What is Conversation,
And How Can We Design For It?
Dubberly Design Office | firstname.lastname@example.org
CyberneticLifestyles.com | email@example.com
[ 1] Dubberly, H., U.
Haque, and P. Pangaro.
“What Is Interaction?
Are There Different
Types?”, interactions 16,
no. 1 (2009): 69-75.
July + August 2009
Interaction describes a range of processes. A previous “On Modeling” article presented models of
interaction based on the internal capacity of the
systems doing the interacting [ 1]. At one extreme,
there are simple reactive systems, such as a door
that opens when you step on a mat or a search
engine that returns results when you submit
a query. At the other extreme is conversation.
Conversation is a progression of exchanges among
participants. Each participant is a “learning system,” that is, a system that changes internally as
a consequence of experience. This highly complex
type of interaction is also quite powerful, for conversation is the means by which existing knowledge is conveyed and new knowledge is generated.
We talk all the time, but we’re usually unaware
of when conversation works, when it doesn’t, and
how we can improve it. Few of us have robust
models of conversation. This article addresses the
questions: What is conversation? How can conversation be improved? And, if conversation is important, why don’t we consider conversation explicitly
when we design for interaction? This article hopes
to move practice in that direction. If, as this forum
has often argued, models can improve design, we
further ask, what models of conversation are useful for interaction design?
We begin by contrasting “conversation” with
“communication” in a specific sense. We then offer
a pragmatic but not exhaustive model of the process
of conversing and explore how it is useful for design.
What Isn’t Conversation?
Claude Shannon developed a rigorous model of a
transmission channel used to convey messages
between an information source and a destina-
tion. While his context was analog telephones
with wires highly susceptible to noise, Shannon
produced a model that applies to a wide range of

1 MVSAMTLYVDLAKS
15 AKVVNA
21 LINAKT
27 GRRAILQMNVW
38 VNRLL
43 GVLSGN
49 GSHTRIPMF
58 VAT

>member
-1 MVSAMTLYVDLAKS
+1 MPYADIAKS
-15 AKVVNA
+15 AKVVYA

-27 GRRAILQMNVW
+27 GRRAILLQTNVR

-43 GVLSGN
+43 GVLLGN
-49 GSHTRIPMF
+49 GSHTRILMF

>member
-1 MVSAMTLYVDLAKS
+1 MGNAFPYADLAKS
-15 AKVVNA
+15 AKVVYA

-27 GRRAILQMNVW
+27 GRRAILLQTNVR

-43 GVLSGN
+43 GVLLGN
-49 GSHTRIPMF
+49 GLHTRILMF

In Shannon’s model an information source
selects a message from a known set of possible
messages, for example, a dot or a dash, a letter
of the alphabet, or a word or phrase from a list.
Human communication often relies on context to
limit the expected set of messages. If you receive
a call from a friend (the source) arriving by train,
you expect to hear “I’m getting on the train,” or
“I’m on the train,” or “the train is late,” and so
on—messages that are drawn from a set of possibilities known to both of you. The channel is effective if it enables you (the destination) to select
which of the possible messages is currently being
transmitted. (Voice communication is more than
sufficient for this, and Shannon’s interest was
highly encoded transmission. But this simplified
example draws useful distinctions for the discussion that follows.)
Communication in the sense of distinguishing
among possible messages known in advance is
important for much of our daily life. It allows us to
synchronize a wide range of actions with others.
But it has limits. Shannon’s model captures a fundamental limit of nearly all human-to-computer
interaction: Our input gestures can only activate
an existing interface command (select a message)
from the preprogrammed set. While we can automate sequences of existing commands, we can’t
ask for something novel. If our software application does anything novel, we file a bug report!
In Shannon’s model, how can we say something
novel to one another? The answer is, we can’t. It’s